How Migraines May Increase Your Risk of Bell's Palsy

Understanding the Link Between Migraines and a Form of Facial Paralysis

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Do I Have Bell's Palsy?. Terry Vine/Blend Images/Getty Images

If you are a migraineur, you may be at a higher risk for developing Bell's palsy, a neurological condition that leads to facial weakness.

First...What is Bell's Palsy?

Bell's palsy causes transient facial paralysis from damage or trauma to one of the facial nerves.  Bell's palsy usually affects one side of the face. Symptoms are variable but may include:

  • drooping eyelid or corner of the mouth
  •  dry eye or mouth
  • twitching or weakness of the facial muscles
  • loss of taste
  • excessive tearing of one eye.

The symptoms of Bell's palsy can resemble a stroke, which is a very serious, emergent health condition that results from a blood clot in the brain or less commonly, bleeding from an artery in the brain. Bell's palsy, on the other hand, is a benign, usually reversible condition. Still, Bell's palsy can be emotionally distressing, as it affects your appearance (some more than others).

Both men and women are affected equally by Bell's palsy. Women who are pregnant, the elderly, and people with diabetes and hypothyroidism are at a greater risk of developing Bell's palsy.

Scientists are not quite sure what causes this form of temporary facial paralysis. A virus may be the culprit, but it's really unclear at this time.

Treatment of Bell's palsy depends on the severity of the condition. Your doctor may prescribe a steroid, like prednisone, to treat the condition.

Physical therapy and facial nerve massage may also help with recovery. Rarely, surgery is needed.

The good news is that the majority of people recover with or without treatment. Initial recovery begins about two weeks after the first symptom and complete recovery generally occurs within 3 to 6 months.

Is There a Link Between Migraines and Bell's Palsy?

In a study in Neurology, 137,000 participants—one group of migraineurs and another group of "matched controls"—were followed for an average of 3 years. The matched controls had no diagnosis of migraine, tension-type headache, or any headache disorder.

While being followed, 671 migraineurs were diagnosed with Bell's palsy compared to 365 non-migraineurs -- so patients with migraines were at a higher risk (twice as likely actually) of developing Bell's palsy than the control group. Why is that?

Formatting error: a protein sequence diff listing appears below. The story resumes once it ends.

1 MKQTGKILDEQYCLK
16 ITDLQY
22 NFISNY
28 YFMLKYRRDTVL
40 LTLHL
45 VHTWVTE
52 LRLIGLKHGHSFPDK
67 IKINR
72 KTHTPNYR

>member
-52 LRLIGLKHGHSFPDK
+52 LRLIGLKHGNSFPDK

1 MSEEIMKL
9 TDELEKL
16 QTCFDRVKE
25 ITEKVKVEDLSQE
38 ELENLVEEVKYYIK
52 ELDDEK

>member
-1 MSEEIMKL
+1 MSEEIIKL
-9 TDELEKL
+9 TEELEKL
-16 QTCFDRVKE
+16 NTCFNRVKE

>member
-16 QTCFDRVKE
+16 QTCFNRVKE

It's first important to understand that a link does not mean that one causes the other. Rather, scientists need to investigate the common connection between these two medical conditions. Authors of the study suggest that infection from a virus, inflammation, or a heart or blood vessel problem are possibilities. That being said, we don't know this answer until more studies are done.

Bottom Line

People who suffer from migraines may be at a higher risk of developing Bell's palsy.

What does this mean for you? Well, nothing really at the moment. But if scientists can find the common link between these two conditions, we may be able to better treat both of them.

Sources:

National Institute of Neurological Disorders and Stroke. (2016). NINDS Bell's Palsy Information Page.

Peng, K.P., Chen, Y.T., Fuh, J.L., Tang, C.H., & Wang, S.J. (2015). Increased risk of Bell palsy in patients with migraine: A nationwide cohort study. Neurology,Jan 13;84(2):116-24.

Silberstein, S.D., & Silvestrini, M. (2015). Does migraine produce facial palsy?: For whom the Bell tolls. Neurology, 84(2):108-109. 

Zandian, A., et al. (2014). The neurologist's dilemma: a comprehensive clinical review of Bell's palsy, with emphasis on current management trends. Medical Science Monitor, 20:83–90.

DISCLAIMER: The information in this site is for educational purposes only. It should not be used as a substitute for personal care by a licensed physician. Please see your doctor for diagnosis and treatment of any concerning symptoms or medical condition.

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